Screen Shot 2019-07-31 at 10.23.55 AM.png

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Gridley
18 minutes ago, Guilietta said:

Re: considering a change in drug formula....

 

I don't have an answer to your questions.  I will bring your post to the attention of the other moderators.

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Altostrata
On 7/31/2019 at 11:15 AM, Altostrata said:

As I explained in the Tips for Tapering topic, it is impossible to make an extended-release oral liquid.

 

Guillieta, why did you decide not to taper by counting beads? That's the way most people do it.

 

Still don't understand what you're doing with the Cymbalta liquid.

 

Since you're taking a basket of drugs, why did you decide to start tapering with Cymbalta?

 

What is your daily drug schedule, with dosages? We need to see your symptom pattern as well. Please keep daily notes of times of day you take your drugs, their dosages, and your symptoms. You can post 24 hours of notes at a time in this topic, with a simple list format with time of day on the left and notation (symptom or drug and dosage) on the right.

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Guilietta

Hello Alostrata,

 

I am compounding the duloxetine because after two accidents with bead counting, I explored the compounding option.

 

Why I couldn't count/what happened: I could not get past opening the capsules containing the beads. After struggling to open the capsule, about 1/2 of the beads bounced everywhere. I don't have sufficiently good fine motor skills in my left hand for fine work  (plus some tremor). I really do not want to have these beads where one of the dogs can get them and I also make sure I measured dosages correctly. I couldn't see doing this for several months. Does that make sense?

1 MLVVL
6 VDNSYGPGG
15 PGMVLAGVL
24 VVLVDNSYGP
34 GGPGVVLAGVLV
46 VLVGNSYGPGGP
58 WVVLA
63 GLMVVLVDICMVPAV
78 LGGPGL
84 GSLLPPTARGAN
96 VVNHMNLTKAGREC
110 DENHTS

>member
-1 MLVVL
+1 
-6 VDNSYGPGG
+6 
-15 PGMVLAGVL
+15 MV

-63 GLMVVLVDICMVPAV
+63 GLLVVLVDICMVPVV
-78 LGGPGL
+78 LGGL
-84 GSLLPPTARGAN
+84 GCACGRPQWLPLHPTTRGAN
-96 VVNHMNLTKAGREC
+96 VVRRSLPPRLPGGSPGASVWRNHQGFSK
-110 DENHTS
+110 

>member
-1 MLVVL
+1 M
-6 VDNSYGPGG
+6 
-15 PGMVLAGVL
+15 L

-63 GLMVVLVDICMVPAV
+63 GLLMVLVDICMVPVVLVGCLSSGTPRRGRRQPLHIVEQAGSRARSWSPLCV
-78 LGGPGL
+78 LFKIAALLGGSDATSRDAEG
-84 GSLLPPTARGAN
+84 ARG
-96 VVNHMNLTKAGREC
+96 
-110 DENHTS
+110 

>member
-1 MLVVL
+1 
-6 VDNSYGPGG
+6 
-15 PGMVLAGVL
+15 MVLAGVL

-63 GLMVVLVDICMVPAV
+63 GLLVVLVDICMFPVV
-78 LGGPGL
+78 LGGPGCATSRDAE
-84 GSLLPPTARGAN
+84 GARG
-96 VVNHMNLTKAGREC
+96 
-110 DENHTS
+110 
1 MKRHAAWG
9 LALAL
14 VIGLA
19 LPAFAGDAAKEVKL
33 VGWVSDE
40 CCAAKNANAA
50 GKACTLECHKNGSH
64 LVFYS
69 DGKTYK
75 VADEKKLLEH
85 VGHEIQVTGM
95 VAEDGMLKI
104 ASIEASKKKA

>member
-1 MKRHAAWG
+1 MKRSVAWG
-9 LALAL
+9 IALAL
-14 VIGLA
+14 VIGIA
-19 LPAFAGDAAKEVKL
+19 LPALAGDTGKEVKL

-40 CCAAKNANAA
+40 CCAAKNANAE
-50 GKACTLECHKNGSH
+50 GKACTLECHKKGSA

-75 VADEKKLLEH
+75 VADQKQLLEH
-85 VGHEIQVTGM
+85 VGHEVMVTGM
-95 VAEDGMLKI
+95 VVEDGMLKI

I was willing to pay a compounding pharmacy rather than (try to) count beads.

 

Why taper duloxetine first?

 

All but duloxetine and clonazepam are maintenance meds for other medical problems so there are no plans to change them any time soon. (special note re: lorazepam. It is prn and is rarely used - and most recently in early February '19 related to this taper).

 

Duloxetine and clonazepam are my first tapering goals. Duloxetine was initially CT (thanks to an unknowing MD) last summer. After reinstating I had the side effects of 'getting on' the drug for 3 + months.  I saw a new MD in December '19 - who has not so easily bought into the taper idea. I'm grateful he writes a script to the compounding pharmacy.

 

Here is my daily medication/dosage summary - I will do an update tomorrow and include symptoms. This is by way of a quick reply.

 

6.30 - 7 a.m. Breakfast with 4.25 mg dulox & other meds (300 mg gabapentin, 2.5 mg lisinopril, 10 mg crestor, .5 mg clonazepam) and supplements (calcium 250 mg, omega 3 fish oil 1000 mg, B12 1000 mcg sublingual tablet, magnesium citrate 250 mg)

 

12 p.m. lunch
1 p.m. 300 mg gabapentin

1 -1.30 p.m. 5 mg liquid duloxetineanxiety

5-7 anxiety and some jitters
6 p.m. dinner Lamotrigine XR 600 mg.
9 pm 400 mg gabapentin and 1.5 mg clonazepam

 

Note that today is the first cut from 9.6 mg to 9.25 so I have experienced anxiety and mild tinnitus this afternoon.

 

Thank you,

G.